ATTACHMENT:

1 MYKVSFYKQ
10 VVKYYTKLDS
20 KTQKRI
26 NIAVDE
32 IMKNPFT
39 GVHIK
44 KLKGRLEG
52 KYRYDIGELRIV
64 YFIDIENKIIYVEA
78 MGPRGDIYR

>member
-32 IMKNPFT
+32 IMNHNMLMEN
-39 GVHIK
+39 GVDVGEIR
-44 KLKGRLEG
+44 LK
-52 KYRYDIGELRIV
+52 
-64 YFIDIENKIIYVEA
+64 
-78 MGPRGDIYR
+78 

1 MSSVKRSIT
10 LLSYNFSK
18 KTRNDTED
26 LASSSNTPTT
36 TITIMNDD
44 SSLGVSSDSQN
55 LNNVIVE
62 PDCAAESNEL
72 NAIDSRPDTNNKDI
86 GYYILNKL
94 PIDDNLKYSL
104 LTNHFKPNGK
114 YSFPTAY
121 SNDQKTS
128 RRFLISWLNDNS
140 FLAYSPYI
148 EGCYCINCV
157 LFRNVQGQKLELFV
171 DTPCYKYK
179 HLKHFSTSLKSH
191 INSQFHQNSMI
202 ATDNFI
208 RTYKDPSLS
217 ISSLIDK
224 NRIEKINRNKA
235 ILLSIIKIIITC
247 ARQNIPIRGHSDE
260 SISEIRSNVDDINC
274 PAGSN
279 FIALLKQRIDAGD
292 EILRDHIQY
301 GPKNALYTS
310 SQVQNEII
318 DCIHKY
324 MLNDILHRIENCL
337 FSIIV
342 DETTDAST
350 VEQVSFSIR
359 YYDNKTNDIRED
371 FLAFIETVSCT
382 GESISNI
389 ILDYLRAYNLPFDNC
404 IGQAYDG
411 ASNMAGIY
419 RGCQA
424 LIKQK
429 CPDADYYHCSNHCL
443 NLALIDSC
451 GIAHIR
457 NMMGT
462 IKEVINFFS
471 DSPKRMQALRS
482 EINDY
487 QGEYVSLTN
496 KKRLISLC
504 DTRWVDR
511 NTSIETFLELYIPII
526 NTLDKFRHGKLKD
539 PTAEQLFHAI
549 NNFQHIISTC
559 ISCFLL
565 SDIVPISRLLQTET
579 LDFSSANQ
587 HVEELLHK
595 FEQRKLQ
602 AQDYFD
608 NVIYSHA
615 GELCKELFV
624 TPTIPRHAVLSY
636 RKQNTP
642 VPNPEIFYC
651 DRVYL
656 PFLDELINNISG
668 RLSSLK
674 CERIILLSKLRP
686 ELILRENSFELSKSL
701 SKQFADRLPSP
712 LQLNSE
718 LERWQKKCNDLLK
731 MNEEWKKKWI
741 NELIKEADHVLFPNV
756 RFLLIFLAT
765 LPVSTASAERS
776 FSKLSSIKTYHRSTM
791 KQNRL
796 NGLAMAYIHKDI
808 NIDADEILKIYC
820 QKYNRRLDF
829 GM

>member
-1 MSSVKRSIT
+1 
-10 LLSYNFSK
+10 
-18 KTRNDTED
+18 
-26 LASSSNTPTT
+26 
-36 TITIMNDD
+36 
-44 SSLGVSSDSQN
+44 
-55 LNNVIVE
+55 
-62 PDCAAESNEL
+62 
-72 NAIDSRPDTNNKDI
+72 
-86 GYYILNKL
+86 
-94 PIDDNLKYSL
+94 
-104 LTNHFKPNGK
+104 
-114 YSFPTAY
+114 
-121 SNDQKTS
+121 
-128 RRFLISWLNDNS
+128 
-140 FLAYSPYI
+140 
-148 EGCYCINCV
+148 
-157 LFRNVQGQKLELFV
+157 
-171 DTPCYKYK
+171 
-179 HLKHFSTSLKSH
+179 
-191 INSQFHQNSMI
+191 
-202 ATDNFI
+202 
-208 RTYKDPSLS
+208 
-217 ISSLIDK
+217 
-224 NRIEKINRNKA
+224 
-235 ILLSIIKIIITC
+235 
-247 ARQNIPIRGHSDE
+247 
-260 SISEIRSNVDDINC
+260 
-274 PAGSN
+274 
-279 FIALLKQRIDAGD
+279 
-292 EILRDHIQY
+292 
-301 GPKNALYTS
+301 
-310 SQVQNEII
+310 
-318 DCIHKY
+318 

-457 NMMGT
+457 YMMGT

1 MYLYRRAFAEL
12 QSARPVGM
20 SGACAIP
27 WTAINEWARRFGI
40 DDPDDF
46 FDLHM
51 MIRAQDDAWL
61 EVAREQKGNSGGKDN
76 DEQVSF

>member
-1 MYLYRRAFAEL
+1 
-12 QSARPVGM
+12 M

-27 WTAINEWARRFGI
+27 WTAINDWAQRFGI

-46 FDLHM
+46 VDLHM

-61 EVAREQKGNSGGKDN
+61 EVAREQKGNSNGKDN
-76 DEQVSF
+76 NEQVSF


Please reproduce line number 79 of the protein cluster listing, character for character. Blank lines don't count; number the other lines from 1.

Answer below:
504 DTRWVDR